The question nagged at me—not least because of my own experiences watching promising relationships peter out over text message—so I set out on a mission.
These were women whom Ok Cupid had selected as potential matches for him based on his profile and the site’s algorithm.
I quizzed the crowds at my stand-up comedy shows about their own love lives.
People even let me into the private world of their phones to read their romantic texts aloud onstage.
I learned of the phenomenon of “good enough” marriage, a term social anthropologists use to describe marriages that were less about finding the perfect match than a suitable candidate whom the family approved of for the couple to embark on adulthood And along with the sociologist Eric Klinenberg, co-author of my new book, I conducted focus groups with hundreds of people across the country and around the world, grilling participants on the most intimate details of how they look for love and why they’ve had trouble finding it.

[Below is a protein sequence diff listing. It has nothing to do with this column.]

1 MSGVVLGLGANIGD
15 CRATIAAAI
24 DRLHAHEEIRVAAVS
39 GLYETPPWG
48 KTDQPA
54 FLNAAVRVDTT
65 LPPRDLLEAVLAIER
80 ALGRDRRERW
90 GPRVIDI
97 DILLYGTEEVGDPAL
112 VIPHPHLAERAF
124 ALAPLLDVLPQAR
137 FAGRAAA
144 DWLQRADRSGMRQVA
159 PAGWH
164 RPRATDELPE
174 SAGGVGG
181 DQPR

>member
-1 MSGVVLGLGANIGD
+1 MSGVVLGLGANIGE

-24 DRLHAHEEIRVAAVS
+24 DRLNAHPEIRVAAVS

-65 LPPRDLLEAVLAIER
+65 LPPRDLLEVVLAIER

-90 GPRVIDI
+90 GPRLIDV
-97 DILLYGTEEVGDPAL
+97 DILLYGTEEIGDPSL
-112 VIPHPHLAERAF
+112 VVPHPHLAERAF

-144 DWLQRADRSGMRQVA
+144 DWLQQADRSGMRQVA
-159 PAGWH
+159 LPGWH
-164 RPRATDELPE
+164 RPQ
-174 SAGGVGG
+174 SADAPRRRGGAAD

Eric and I weren’t digging into singledom—we were trying to chip away at the changing state of love.
Our phones and texts and apps might just be bringing us full circle, back to an old-fashioned version of courting that is closer to what my own parents experienced than you might guess.